An invented community
A favourite subject for many writers and journalists was London's original Chinatown in Limehouse. This was a compact area in which several small Chinese-run businesses catered for the mainly transient Chinese seafaring population.
|A Chinese shop in Limehouse. © NMM|
Unfortunately, most Chinatown literature was not a portrait of a real community. Instead, writers and journalists thrilled their middle-class readers with lurid descriptions of a world of crime, opium dens and gambling joints.
Sax Rohmer and Thomas Burke
|Opium smokers. © NMM|
Some great writers, including Oscar Wilde (in The picture of Dorian Grey) and Conan Doyle (in the Sherlock Holmes story 'The man with the twisted lip'), portrayed opium dens in their work, but the heyday of Chinatown literature was the period between the World Wars.
The most famous Chinatown writer was Arthur Ward (1886-1959), who wrote under the name of Sax Rohmer. His Dr Fu Manchu appeared in 1913. A series of adventures of the fiendish villain followed until 1939.
Another Chinatown specialist was Thomas Burke (1886-1945), whose book of short stories Limehouse Nights appeared in 1916. Two further collections followed in 1926 and 1931.
|Chinese gamblers in an opium den. © NMM|
The prosaic reality
|The Chinese Mission House in Limehouse. © NMM|
Many of these works contained derogatory descriptions of a community in the grip of crime, gambling and drug use.
Unfortunately, the real Chinatown bore little resemblance to the lurid underworld of the hack writers. Opium smoking and gambling certainly did take place, but most people in Chinatown were too busy trying to make ends meet.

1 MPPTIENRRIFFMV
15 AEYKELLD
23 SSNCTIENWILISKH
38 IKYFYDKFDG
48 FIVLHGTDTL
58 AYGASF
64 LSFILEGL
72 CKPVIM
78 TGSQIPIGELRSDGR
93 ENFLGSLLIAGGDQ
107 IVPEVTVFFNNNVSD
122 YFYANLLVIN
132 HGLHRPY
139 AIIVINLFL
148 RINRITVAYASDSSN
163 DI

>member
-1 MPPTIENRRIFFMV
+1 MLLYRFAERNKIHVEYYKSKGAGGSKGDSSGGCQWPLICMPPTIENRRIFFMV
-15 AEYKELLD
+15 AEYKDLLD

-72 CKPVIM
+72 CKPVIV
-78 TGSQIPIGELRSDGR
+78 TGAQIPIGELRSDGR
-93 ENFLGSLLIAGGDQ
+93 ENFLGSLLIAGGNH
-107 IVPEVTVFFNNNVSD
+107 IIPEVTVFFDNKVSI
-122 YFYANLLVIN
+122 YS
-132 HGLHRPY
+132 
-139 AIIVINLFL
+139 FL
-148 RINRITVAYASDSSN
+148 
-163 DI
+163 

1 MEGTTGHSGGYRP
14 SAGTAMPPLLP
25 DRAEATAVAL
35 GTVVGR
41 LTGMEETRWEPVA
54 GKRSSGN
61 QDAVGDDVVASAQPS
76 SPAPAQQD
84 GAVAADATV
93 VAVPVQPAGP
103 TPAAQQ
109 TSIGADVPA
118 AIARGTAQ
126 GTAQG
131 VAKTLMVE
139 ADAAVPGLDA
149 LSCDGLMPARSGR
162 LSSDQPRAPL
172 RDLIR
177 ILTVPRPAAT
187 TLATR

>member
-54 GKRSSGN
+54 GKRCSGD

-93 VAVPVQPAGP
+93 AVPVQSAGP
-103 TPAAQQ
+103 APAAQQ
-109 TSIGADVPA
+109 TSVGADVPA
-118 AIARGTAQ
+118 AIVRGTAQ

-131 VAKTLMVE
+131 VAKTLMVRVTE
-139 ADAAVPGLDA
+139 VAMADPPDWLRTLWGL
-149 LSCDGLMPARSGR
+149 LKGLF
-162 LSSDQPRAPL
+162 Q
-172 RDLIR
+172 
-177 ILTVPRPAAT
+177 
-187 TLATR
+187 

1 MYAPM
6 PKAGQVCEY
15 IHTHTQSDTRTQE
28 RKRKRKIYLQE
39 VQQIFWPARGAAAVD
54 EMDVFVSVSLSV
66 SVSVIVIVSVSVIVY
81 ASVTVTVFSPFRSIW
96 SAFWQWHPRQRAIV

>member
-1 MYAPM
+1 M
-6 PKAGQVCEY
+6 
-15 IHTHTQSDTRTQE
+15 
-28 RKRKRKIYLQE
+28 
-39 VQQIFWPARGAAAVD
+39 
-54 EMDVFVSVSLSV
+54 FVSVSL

The novelist Arnold Bennett provided a more sober observation when he visited Chinatown in April 1925. He claimed he 'saw no vice whatever' and felt it was a 'rather flat night'.
This was a far cry from what others were writing about Chinatown at that time. As every hack writer knows, a sensational headline wins more readers than dull truth - and few wanted to read about ordinary businesses, laundries and simple boarding houses of Limehouse.
Outrage and hypocrisy
|Opium Ships at Lintin in China, 1824, by William Huggins. © NMM|
The outrage over the opium dens in Limehouse was particularly ironic, as the British had done more than anyone to promote opium smoking among the Chinese.
Desperate to find a product that the Chinese would buy in exchange for tea and porcelain, the British eagerly sold opium grown in India.
When the Chinese government tried to end the opium exports, Britain fought two Opium Wars in 1839-42 and 1856-60 to keep the trade open.
|Destroying Chinese war junks, by E. Duncan. © NMM|
Not surprisingly, writers on Chinatown did not dwell on this aspect of British Imperial history.
The ‘Chinatown’ literature has its echoes in the media today, with immigrants and asylum seekers now cast in the role once given to the Chinese community. In the newspapers or television, such people are all too likely to be portrayed as villains importing all manner of vices into an otherwise saintly and crime-free country.
The prosaic reality – that most of these people are busy doing low-paid and low-status jobs in order to eke out a living – is as unappealing to the general public now as the truth about London’s Chinatown was a century ago.